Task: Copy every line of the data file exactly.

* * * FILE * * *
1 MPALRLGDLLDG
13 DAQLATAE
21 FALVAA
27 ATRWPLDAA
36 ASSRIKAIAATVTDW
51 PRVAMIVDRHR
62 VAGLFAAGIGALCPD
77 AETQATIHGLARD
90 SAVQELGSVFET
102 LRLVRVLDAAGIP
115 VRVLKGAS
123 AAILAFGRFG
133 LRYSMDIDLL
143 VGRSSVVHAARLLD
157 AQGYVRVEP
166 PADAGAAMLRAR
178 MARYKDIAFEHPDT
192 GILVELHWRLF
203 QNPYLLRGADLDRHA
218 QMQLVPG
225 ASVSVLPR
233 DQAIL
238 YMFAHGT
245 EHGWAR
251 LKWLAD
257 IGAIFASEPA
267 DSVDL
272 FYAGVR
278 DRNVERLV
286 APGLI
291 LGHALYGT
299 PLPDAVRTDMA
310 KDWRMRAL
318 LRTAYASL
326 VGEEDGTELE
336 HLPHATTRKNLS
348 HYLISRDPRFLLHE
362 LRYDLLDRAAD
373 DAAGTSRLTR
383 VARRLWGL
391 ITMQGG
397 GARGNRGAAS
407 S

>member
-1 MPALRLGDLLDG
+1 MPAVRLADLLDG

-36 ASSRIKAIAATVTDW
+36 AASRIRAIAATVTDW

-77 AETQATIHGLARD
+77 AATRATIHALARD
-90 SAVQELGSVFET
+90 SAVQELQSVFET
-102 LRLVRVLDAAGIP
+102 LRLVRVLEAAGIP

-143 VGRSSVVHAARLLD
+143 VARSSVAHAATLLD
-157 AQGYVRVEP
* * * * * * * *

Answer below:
1 MPALRLGDLLDG
13 DAQLATAE
21 FALVAA
27 ATRWPLDAA
36 ASSRIKAIAATVTDW
51 PRVAMIVDRHR
62 VAGLFAAGIGALCPD
77 AETQATIHGLARD
90 SAVQELGSVFET
102 LRLVRVLDAAGIP
115 VRVLKGAS
123 AAILAFGRFG
133 LRYSMDIDLL
143 VGRSSVVHAARLLD
157 AQGYVRVEP
166 PADAGAAMLRAR
178 MARYKDIAFEHPDT
192 GILVELHWRLF
203 QNPYLLRGADLDRHA
218 QMQLVPG
225 ASVSVLPR
233 DQAIL
238 YMFAHGT
245 EHGWAR
251 LKWLAD
257 IGAIFASEPA
267 DSVDL
272 FYAGVR
278 DRNVERLV
286 APGLI
291 LGHALYGT
299 PLPDAVRTDMA
310 KDWRMRAL
318 LRTAYASL
326 VGEEDGTELE
336 HLPHATTRKNLS
348 HYLISRDPRFLLHE
362 LRYDLLDRAAD
373 DAAGTSRLTR
383 VARRLWGL
391 ITMQGG
397 GARGNRGAAS
407 S

>member
-1 MPALRLGDLLDG
+1 MPAVRLADLLDG

-36 ASSRIKAIAATVTDW
+36 AASRIRAIAATVTDW

-77 AETQATIHGLARD
+77 AATRATIHALARD
-90 SAVQELGSVFET
+90 SAVQELQSVFET
-102 LRLVRVLDAAGIP
+102 LRLVRVLEAAGIP

-143 VGRSSVVHAARLLD
+143 VARSSVAHAATLLD
-157 AQGYVRVEP